Fang’s research found much more “camouflage” in women on the spectrum compared to men.

Lawrence Fang

Lawrence Fang

Lawrence Fang is conducting pioneering research in the field of neurodiversity at Stanford University, United States.

Camouflage or mask is the use of strategies to disguise autistic characteristics and compensate for the social difficulties associated with it. These strategies can be used consciously or not.

When it comes to ADHD, she says there are more women who are the attentive type and more men who show more of the hyperactive, commanding-impulsive type.

In school settings, for example, Fang notes, “If you pass your (class) work and you’re quiet, the teachers don’t care, they think you’re fine.”

“Hyperactive and impulsive (students) are the ‘troublemakers’ and that’s why they get attention.”

Stigma

While it may be more difficult to diagnose women, there is also a stigma around admitting and talking about his neurodivergence.

Rach says that after publicly revealing that she is neurodivergent, many people from all over the world have contacted her.

In addition to receiving messages from women, he also had many black men come forward to say they felt neurodivergent.

“Some people are very embarrassed by the stigma associated with ADHD,” he says.

“I was at ComicCon last year. I was talking onstage and then someone came up to me. I think I was in my mid-40s, and they said, ‘I was diagnosed after reading your blog; I am autistic‘”.

Rach was also diagnosed during the pandemic and found social media to be an essential coping tool.

He put out a call to see how many people were also struggling to adapt during the pandemic due to their neurodivergence and the response was incredibly valuable.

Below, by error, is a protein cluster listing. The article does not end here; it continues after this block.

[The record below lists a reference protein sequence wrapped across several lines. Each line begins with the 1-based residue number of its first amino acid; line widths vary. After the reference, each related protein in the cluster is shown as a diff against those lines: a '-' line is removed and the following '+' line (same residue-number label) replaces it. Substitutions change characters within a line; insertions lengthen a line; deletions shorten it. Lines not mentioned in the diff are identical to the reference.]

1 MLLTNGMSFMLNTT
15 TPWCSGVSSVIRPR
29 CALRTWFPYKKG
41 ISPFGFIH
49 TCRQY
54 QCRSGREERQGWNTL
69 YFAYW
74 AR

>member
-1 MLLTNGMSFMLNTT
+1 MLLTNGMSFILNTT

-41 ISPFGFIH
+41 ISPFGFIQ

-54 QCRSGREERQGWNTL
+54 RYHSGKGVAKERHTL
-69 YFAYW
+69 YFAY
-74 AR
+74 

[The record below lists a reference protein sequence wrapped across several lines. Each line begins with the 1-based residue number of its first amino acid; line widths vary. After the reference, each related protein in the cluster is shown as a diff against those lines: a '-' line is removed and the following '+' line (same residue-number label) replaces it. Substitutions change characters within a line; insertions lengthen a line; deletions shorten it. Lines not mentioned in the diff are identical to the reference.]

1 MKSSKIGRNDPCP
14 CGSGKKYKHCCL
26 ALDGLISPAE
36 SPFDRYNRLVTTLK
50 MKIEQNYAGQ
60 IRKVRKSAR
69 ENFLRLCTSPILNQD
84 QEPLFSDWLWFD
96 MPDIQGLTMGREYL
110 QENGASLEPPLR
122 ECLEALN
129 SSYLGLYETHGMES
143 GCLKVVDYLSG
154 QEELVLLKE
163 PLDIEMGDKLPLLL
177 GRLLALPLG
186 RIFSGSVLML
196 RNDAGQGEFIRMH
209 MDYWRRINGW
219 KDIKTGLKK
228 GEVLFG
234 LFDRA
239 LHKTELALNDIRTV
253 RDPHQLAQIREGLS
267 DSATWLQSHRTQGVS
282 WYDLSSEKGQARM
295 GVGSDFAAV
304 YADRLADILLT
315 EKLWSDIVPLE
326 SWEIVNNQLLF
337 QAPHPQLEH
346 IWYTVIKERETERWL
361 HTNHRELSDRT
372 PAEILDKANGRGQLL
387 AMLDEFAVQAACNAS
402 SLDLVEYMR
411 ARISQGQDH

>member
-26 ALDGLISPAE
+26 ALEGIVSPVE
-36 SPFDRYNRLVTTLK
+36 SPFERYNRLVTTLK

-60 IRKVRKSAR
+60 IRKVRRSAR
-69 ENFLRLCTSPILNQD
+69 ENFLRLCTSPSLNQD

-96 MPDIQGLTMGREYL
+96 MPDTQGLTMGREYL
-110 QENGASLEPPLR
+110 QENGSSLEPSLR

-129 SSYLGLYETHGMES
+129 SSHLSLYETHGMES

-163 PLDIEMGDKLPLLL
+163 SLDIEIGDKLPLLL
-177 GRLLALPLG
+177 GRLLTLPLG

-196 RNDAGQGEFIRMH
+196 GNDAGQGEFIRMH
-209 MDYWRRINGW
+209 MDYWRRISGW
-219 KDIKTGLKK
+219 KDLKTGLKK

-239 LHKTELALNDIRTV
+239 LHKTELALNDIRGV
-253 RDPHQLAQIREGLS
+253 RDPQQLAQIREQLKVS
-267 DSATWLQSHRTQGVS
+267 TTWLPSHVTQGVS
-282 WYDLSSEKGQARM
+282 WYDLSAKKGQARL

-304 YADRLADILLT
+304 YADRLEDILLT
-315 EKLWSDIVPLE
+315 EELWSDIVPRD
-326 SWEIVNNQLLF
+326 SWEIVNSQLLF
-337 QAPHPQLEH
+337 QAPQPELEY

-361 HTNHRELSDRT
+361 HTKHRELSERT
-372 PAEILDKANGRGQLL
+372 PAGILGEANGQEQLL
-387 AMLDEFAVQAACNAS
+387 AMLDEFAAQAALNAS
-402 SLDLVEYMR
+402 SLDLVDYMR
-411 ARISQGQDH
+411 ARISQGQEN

“There were a lot of people, men, women of all ages, who found out they had ADHD during the pandemic“, he expresses.

“I was 26 at the time, and it was actually in a documentary I watched on Netflix, there was a grown man talking about his struggles with ADHD and he talked about how many ADHD medications changed his life.”

positive outlook

Simone Billes

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Olympic gymnast Simone Biles has spoken about her own experience with neurodivergence and has used her voice to raise awareness of various conditions.

Something that the neurodiversity movement promotes is self-care.

As awareness of mental health has increased in recent years, there is more discussion of health care reaching neurodivergent people as well, and this could be a factor as to why social media was prolific as a communication tool. diagnosis.

Fang agrees that there has been a great development in the way we feel about these conditions.

“I think one thing that’s definitely different from 20 years ago, when you didn’t use social media, is that stigma has decreased of mental illnesses and neurodivergent diseases”.

Everyone the BBC spoke to said how awareness and understanding of their realities has helped improve their quality of life.

Some prominent figures have also spoken out about their own diagnoses.

Businessman Elon Musk said on the American comedy show Saturday night Live who is on the autism spectrum, while US Olympic gymnast Simone Biles has been outspoken about having ADHD.

Model, actress, and singer Cara Delevingne has also spoken extensively about dyspraxia and ADHD.

These high-profile accounts of neurodiversity may make more people think about their experiences, and in turn help more people ask the question: “Am I Neurodivergent?“.